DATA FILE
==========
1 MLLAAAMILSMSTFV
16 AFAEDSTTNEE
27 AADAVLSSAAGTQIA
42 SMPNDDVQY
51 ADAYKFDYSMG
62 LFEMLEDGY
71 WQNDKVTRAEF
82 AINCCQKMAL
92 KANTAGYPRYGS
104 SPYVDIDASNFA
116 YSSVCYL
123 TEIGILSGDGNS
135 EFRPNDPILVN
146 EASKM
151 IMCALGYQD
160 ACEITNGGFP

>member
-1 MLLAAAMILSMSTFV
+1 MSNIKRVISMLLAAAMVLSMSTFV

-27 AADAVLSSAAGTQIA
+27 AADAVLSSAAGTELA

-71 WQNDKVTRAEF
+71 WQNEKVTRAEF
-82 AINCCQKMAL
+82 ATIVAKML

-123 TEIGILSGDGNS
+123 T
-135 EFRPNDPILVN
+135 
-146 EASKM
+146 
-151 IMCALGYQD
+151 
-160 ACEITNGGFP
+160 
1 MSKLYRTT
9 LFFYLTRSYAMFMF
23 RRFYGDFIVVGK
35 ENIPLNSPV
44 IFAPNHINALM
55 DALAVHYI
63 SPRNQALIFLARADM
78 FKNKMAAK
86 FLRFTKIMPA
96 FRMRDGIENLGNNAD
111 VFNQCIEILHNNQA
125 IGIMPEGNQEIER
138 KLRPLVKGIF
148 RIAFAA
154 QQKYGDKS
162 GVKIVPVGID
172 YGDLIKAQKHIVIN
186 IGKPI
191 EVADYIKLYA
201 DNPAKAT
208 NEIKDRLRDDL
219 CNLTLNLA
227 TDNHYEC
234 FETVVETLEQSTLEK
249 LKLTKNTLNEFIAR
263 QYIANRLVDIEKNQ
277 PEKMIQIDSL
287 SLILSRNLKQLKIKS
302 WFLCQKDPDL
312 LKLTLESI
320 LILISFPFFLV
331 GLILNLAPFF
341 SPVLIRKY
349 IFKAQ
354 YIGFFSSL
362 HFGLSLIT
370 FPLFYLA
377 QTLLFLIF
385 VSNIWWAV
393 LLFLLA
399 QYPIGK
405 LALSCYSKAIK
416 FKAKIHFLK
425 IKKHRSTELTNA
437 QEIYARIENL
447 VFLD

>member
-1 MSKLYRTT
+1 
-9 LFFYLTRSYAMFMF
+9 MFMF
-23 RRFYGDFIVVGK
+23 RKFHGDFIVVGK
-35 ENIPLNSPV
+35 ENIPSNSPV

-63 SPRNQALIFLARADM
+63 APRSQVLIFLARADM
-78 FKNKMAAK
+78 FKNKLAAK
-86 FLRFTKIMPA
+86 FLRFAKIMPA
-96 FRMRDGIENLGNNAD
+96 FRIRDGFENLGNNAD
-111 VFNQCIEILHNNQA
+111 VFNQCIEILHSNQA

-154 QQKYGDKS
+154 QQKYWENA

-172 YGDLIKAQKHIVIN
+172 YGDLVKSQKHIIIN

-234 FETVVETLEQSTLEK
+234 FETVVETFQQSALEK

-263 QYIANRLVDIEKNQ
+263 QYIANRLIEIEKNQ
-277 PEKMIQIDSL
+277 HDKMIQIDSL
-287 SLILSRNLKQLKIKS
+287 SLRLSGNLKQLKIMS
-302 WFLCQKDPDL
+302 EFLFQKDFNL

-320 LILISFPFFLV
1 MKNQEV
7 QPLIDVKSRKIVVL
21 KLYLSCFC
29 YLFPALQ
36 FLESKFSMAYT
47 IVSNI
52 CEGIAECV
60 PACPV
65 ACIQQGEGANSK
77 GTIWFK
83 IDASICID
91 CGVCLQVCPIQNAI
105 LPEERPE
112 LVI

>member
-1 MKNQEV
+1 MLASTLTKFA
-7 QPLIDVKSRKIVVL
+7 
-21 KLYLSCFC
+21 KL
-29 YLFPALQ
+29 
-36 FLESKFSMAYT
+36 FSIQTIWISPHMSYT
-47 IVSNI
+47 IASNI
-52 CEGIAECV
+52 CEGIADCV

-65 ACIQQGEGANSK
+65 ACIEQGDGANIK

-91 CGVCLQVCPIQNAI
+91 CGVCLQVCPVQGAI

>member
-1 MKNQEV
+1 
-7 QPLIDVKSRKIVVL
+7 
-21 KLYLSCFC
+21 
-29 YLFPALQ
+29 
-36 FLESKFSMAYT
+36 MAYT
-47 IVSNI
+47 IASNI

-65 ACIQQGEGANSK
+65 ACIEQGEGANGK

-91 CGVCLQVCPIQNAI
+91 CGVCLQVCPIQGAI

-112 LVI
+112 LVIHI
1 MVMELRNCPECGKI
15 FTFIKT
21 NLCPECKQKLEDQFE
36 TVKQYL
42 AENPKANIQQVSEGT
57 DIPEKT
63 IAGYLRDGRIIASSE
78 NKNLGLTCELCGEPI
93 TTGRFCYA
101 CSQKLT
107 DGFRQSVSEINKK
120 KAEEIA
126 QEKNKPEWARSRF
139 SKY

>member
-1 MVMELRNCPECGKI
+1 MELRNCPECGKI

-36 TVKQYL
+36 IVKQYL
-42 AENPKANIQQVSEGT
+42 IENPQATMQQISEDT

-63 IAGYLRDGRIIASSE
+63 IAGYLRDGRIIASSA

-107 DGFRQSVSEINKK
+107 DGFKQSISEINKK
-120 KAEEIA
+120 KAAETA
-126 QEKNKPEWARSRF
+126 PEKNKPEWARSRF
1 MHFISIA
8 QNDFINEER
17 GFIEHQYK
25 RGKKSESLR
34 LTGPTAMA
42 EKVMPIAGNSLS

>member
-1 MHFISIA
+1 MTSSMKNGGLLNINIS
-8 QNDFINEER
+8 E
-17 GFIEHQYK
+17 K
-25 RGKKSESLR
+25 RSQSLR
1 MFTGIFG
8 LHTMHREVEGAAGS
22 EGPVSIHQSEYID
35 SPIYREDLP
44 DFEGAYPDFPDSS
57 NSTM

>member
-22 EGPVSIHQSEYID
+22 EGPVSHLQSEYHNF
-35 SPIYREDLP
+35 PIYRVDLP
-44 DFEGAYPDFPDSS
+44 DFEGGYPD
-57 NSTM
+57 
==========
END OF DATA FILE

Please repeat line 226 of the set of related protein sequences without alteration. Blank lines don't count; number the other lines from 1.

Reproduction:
+57 